A 25-year-old Dublin man will be sentenced next month for the online sexual exploitation of a young teenager six years ago.
The accused man was 19 years old when he met the 13-year-old girl and they later began communicating online via Skype, Facebook and texting on a regular basis.
The man exposed himself and carried out sexual acts during Skype sessions and invited the girl to do the same.
During a meeting in person the accused man asked the girl to engage in sexual activity.
The girl's mother contacted gardaí after finding concerning messages on her laptop.
The accused man, who cannot be named for legal reasons, pleaded guilty at the Central Criminal Court to one count of defilement and three counts of sexual exploitation of the girl on dates between December 2011 and May 2012. He has no previous convictions.
The now 19-year-old woman said in her victim impact statement she had been going through a tough time at the time of the offences and felt quite low in herself.
She said after meeting the accused man he quickly became someone she confided in and said he made her feel special.
"I feel he used my vulnerability to his advantage to get what he wanted," she said.
She said afterwards she was angry and upset at what had happened and just wanted to forget about it. She said people told her at the time that it was not her fault but she could not see it.
"It was something that happened to me, not something I made happen," she said.
She described going through a "whirlwind of emotion" and becoming protective of younger people around her as well as distrustful of new people.
She said seeing someone who looked like the accused man transported her back to the young girl she was at the time.
The woman said she had been in a bad place at the beginning of this process but now felt stronger and was hopeful her quality of life would continue to improve.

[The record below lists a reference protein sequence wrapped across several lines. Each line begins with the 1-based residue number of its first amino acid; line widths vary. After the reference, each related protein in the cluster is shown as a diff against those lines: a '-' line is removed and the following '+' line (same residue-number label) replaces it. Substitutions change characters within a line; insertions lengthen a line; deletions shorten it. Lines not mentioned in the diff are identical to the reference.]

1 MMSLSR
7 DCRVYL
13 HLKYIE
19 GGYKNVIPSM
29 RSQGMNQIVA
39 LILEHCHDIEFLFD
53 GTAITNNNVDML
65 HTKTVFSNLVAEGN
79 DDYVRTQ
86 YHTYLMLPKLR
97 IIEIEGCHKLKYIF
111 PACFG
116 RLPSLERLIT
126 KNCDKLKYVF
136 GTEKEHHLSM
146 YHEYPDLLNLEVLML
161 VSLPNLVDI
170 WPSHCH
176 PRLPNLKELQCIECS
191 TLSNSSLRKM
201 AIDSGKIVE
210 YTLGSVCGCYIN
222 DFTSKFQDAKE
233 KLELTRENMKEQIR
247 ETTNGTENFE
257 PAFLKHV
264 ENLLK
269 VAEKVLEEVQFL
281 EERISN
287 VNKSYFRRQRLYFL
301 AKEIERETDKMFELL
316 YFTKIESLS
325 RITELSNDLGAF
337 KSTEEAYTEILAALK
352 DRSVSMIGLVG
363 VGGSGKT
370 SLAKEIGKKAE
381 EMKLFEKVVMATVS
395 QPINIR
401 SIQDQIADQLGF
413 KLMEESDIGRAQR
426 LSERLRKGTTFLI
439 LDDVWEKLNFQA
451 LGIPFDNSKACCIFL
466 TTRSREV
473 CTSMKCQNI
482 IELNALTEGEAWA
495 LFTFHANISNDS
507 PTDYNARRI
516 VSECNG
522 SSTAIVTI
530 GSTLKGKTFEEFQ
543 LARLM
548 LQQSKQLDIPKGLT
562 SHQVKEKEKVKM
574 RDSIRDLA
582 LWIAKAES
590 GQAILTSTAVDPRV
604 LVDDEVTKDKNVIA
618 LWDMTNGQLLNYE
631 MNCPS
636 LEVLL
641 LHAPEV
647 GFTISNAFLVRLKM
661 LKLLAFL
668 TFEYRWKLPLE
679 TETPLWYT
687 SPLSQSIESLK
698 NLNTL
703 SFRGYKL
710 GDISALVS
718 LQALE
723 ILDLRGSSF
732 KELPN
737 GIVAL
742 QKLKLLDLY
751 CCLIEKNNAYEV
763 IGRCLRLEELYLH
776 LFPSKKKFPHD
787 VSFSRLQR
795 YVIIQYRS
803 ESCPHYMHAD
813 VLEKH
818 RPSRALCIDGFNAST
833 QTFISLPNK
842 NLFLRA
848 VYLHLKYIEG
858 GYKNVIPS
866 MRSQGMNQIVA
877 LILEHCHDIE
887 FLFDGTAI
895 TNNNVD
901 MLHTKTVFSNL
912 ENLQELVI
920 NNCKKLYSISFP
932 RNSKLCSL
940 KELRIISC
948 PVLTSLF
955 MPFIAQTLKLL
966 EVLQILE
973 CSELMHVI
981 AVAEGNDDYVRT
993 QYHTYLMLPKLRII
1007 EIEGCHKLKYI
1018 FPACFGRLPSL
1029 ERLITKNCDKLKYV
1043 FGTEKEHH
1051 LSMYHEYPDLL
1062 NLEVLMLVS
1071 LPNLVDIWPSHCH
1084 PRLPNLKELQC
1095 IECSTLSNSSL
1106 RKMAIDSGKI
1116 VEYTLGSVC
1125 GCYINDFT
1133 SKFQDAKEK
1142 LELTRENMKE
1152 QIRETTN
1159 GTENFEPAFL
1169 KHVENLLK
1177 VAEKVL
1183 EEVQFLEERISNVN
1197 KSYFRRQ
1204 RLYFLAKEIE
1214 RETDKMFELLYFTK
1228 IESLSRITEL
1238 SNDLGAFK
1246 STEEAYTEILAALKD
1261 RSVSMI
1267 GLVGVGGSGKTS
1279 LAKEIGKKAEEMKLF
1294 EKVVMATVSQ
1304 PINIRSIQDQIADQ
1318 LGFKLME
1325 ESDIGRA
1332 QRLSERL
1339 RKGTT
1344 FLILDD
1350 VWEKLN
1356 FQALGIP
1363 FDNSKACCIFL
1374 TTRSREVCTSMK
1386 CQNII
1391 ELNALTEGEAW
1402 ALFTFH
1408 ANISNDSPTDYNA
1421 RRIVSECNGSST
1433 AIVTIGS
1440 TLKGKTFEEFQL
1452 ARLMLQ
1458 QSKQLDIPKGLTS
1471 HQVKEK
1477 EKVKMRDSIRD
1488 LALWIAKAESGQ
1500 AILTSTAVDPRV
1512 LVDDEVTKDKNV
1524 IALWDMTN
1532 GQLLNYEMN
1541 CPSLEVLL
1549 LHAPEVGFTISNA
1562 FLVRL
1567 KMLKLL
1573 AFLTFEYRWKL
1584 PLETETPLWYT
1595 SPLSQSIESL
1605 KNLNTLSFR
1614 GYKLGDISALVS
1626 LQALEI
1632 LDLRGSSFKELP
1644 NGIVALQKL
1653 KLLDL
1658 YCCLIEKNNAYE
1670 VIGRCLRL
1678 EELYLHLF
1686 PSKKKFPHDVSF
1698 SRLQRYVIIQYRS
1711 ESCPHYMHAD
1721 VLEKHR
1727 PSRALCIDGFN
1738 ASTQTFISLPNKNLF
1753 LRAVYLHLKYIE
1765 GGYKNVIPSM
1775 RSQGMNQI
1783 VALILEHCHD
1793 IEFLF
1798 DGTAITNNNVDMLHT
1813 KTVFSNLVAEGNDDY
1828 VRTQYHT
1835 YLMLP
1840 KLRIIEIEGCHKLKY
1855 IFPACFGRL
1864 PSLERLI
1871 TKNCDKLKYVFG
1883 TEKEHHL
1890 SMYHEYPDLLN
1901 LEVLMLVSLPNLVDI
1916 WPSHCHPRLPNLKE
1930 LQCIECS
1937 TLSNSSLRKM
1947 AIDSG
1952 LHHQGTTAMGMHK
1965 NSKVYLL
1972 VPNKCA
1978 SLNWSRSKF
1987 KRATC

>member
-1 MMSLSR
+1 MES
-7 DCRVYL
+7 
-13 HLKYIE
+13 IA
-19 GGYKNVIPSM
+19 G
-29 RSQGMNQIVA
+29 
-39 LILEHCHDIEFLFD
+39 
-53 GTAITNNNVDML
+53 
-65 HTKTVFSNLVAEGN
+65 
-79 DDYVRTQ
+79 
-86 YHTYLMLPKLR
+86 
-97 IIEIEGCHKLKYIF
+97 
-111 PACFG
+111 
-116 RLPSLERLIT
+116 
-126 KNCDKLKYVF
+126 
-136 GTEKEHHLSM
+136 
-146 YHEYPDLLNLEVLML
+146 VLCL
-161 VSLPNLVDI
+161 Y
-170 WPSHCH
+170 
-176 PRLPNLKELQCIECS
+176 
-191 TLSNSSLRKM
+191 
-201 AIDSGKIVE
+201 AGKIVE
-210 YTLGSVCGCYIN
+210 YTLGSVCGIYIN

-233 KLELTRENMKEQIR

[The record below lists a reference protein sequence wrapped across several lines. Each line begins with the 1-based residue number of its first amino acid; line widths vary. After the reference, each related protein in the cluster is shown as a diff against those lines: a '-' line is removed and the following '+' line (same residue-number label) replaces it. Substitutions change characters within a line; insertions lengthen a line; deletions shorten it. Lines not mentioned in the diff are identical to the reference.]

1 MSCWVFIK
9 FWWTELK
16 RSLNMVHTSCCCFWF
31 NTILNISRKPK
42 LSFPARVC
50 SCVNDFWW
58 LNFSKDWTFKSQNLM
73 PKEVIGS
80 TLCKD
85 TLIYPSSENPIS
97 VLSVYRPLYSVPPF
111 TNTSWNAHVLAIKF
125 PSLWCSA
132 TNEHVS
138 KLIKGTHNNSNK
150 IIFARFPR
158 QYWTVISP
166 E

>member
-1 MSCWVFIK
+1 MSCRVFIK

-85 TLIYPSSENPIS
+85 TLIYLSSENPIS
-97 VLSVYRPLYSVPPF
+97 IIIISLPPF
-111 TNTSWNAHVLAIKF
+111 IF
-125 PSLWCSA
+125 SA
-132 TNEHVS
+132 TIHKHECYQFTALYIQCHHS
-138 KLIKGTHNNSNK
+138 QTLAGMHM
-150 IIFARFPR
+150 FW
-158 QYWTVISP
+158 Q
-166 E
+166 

Sean Gillane SC, defending, said his client had not come to any further attention in the six years since the offences and lived a law-abiding lifestyle. He handed in testimonials and a reference.
He said the separation of his client's parents when he was young had resulted in considerable personal difficulties for him. In his early teens he began spending increasing amounts of time alone in his bedroom seeking engagement and escape through the online world.
He said this immaturity and self-isolation was not addressed during his teenage years.
Counsel said during the exchanges between the accused and victim there had also been a mutual speaking about the difficulties in their domestic environments.
Mr Gillane submitted that the offences did not involve a contrived or sophisticated targeting of an individual as in similar cases in the past.
He said the offences had taken place within a narrow time frame. He said both parties had been upfront about who they were and asked the court to place emphasis on this.
He said the accused man had been the adult but was still relatively young at the time. He said now, as a 25-year-old, his client had developed considerable insight into the offences.
Mr Gillane said the accused man had written a letter of apology to the victim in which he indicated he had hurt her in a way she should not have been hurt. He accepted what he did was wrong and was "wholeheartedly sorry" for what he did and the abuse of her trust.
Mr Justice Patrick McCarthy adjourned judgment in the case until 5 March.